Of course, the talk is interrupted by an attack, from a new villain called Dr. Mantis, riding on a giant Preying Mantis. She takes issue with Richards' plans to eliminate pests from crops with quantum physics. Scott is enjoying watching Mr. Fantastic battle her when the floor collapses and Scott and everyone else fall through to the basement. Iron Man shows up and helps defeat Mantis. Scott, trapped in the basement, uses a piece of glass to reflect light and get the attention of a firefighter so that everyone can be rescued. Without powers, he made the decision to be a hero.
Later, Scott visits the library at school again and checks out a bunch of general reference books about all sorts of things. He wants to learn how to react to any emergency situation. The librarian recommends that instead he read The Art of War by Sun Tzu. Scott loves the bok and reads it over and over.
Scott is accosted by the bullies from earlier about his book. He decides to put some of its strategy to use to beat them, but they're too strong and kick his ass anyway. But while he's lamenting this, he gets his powers, unleashing an optic blast that blows through the school. He runs away with nothing but the clothes on his back, his ruby quartz glasses, and The Art of War, believing he's become a monster, the kind that his heroes battle against.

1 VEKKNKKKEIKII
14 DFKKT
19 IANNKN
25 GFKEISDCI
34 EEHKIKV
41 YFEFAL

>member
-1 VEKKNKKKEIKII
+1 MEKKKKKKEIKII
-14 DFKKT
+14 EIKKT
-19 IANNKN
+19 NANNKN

Later, walking through the city, Scott sees an air conditioner about to fall on a construction site and kill some workers. Forced to make a decision, he uses his optic blasts to obliterate it. Then we jump forward a few years and see the X-Men teaming up with the Fantastic Four, and to show how far Scott has come (along with another Corbeau appearance). Now, he and Reed Richards are peers.
I loved this comic. Not much more to say about it than that. Nothing "important" happened… it's just a showcase of Cyclops and the kind of things that drive him as a character, or used to before Wolverine came along with his two dicks and every Cyclops story became about his sexual fetishes. Not that I don't enjoy comics about Cyclops and Wolverine's sexual fetishes. I enjoy them very much. I'm just saying I like a little variety sometimes.